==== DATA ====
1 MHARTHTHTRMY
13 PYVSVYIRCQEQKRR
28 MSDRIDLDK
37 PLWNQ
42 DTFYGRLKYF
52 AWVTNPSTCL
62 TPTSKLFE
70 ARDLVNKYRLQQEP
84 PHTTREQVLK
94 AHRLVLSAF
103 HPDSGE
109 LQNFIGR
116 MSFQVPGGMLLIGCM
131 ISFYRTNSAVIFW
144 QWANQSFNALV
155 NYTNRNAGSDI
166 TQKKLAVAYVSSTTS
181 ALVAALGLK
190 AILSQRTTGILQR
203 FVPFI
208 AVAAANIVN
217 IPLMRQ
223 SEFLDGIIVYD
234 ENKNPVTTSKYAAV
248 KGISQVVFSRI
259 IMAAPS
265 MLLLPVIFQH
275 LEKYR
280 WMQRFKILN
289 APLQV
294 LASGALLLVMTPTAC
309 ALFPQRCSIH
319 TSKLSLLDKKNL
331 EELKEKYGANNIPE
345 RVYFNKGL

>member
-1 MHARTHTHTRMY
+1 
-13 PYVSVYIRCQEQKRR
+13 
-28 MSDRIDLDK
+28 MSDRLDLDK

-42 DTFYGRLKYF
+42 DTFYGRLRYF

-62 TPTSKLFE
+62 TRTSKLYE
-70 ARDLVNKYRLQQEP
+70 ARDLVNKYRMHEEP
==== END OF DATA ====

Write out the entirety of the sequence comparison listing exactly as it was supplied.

1 MHARTHTHTRMY
13 PYVSVYIRCQEQKRR
28 MSDRIDLDK
37 PLWNQ
42 DTFYGRLKYF
52 AWVTNPSTCL
62 TPTSKLFE
70 ARDLVNKYRLQQEP
84 PHTTREQVLK
94 AHRLVLSAF
103 HPDSGE
109 LQNFIGR
116 MSFQVPGGMLLIGCM
131 ISFYRTNSAVIFW
144 QWANQSFNALV
155 NYTNRNAGSDI
166 TQKKLAVAYVSSTTS
181 ALVAALGLK
190 AILSQRTTGILQR
203 FVPFI
208 AVAAANIVN
217 IPLMRQ
223 SEFLDGIIVYD
234 ENKNPVTTSKYAAV
248 KGISQVVFSRI
259 IMAAPS
265 MLLLPVIFQH
275 LEKYR
280 WMQRFKILN
289 APLQV
294 LASGALLLVMTPTAC
309 ALFPQRCSIH
319 TSKLSLLDKKNL
331 EELKEKYGANNIPE
345 RVYFNKGL

>member
-1 MHARTHTHTRMY
+1 
-13 PYVSVYIRCQEQKRR
+13 
-28 MSDRIDLDK
+28 MSDRLDLDK

-42 DTFYGRLKYF
+42 DTFYGRLRYF

-62 TPTSKLFE
+62 TRTSKLYE
-70 ARDLVNKYRLQQEP
+70 ARDLVNKYRMHEEP